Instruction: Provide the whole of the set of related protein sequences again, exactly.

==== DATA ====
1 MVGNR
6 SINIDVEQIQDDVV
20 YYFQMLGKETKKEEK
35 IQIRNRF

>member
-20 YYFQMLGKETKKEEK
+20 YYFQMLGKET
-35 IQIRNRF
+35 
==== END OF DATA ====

1 MVGNR
6 SINIDVEQIQDDVV
20 YYFQMLGKETKKEEK
35 IQIRNRF

>member
-20 YYFQMLGKETKKEEK
+20 YYFQMLGKET
-35 IQIRNRF
+35 